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The Zero Theorem: Postmodernism on Screen

Updated on August 29, 2014
The revolutionary gaming system you wear!
The revolutionary gaming system you wear!

Qohen Leth

Introduction to The Story

Centered around a recluse by the name of Qohen Leth, Gilliam's sci-fi movie is set in an unknown location and time. Leth is by all means a computer genius, but dislikes being outside from his home and refers to himself as 'We' at all times. He hates having to leave for work as he is waiting on a call that will give meaning to his life, so convinces his boss, the manager, to let him work from home on a project trying to prove that LIFE IN fact means nothing. In his isolated home, an abandoned church, he works obsessively and tirelessly figuring it out in code (Zero must equal 100) while simultaneously dealing with unexpected and unwanted visits from various people, like the managers son bob, the beautiful Bainsley and the digital therapist, Dr. Shrink Rom. Its only when he finds love with Bainsley that he finds the meaning in his life, and no longer searches for proof of meaninglessness.

Present or Future?

There are places in Dublin that look exactly like this!
There are places in Dublin that look exactly like this!

Quotes:

Leth: Waiting on a call. What other reason is there to answer the phone?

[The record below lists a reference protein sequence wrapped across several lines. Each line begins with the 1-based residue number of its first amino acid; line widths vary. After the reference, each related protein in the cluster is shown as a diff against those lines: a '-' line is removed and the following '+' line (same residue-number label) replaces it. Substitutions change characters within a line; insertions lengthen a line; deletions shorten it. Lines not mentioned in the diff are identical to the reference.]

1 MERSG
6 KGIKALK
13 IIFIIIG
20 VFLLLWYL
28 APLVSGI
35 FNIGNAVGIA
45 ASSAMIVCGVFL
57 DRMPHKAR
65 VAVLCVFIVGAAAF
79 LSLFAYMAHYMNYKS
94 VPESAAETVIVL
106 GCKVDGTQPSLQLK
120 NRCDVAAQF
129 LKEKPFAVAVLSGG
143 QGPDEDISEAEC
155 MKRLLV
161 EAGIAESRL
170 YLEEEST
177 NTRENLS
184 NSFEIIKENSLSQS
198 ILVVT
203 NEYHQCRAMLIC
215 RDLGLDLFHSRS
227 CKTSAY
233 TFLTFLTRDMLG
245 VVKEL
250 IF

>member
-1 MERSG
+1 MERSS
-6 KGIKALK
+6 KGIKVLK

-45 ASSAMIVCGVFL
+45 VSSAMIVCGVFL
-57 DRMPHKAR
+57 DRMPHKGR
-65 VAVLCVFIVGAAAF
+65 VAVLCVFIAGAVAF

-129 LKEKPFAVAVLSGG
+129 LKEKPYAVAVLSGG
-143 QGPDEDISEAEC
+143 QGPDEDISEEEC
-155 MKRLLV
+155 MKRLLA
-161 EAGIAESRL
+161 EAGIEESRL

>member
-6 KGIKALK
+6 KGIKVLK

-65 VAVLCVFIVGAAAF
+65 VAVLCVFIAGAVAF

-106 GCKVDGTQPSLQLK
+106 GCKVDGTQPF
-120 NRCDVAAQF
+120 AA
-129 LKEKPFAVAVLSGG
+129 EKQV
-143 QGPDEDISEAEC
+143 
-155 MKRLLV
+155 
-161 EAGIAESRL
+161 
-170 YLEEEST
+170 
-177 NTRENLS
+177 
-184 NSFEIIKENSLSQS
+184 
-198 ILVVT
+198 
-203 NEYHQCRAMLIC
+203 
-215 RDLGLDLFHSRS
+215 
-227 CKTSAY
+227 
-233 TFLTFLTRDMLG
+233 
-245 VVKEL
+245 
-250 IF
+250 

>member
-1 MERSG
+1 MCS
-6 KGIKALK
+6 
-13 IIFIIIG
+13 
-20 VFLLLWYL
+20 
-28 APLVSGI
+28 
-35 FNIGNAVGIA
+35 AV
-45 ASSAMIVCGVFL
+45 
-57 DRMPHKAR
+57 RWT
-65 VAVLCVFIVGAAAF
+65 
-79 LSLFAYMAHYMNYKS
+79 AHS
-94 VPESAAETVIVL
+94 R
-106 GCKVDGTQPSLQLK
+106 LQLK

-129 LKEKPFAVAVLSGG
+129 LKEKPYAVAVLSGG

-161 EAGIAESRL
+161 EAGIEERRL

Bainsley: It's better than real. You're in your computer and I'm in mine.


Dr. Shrink Rom: I'm sorry to interrupt but I couldn't help but notice this young ladies pathological attempt to project upon you her Daddy issues of abandonment....



Postmodernist Future?

The setting to the film is unknown but gives a futuristic feel, yet set somewhere in the 21st Century, like Gillliam's previous '12 Monkeys'. It has the characteristics of Postmodernity; chaotic, confusing and with a steam punk vibe. Consumerism is almost a religion, advertisements follow people down the path, and everything is revolved around revolutionary products and technology. Graffiti blankets every wall. posters and bright crass colored signs hang everywhere. It is in a sense simply an exaggeration of the present, everything we see looks unusual and different, yet familiar, Kitsch and Hyper real.. We are plagued with advertisements that literally follow us everywhere, on smart phones and tablets, radios, and tv's. Consumerism is one the most talked about topics now, all we can think about is getting the next new phone, or games console, or designer clothing.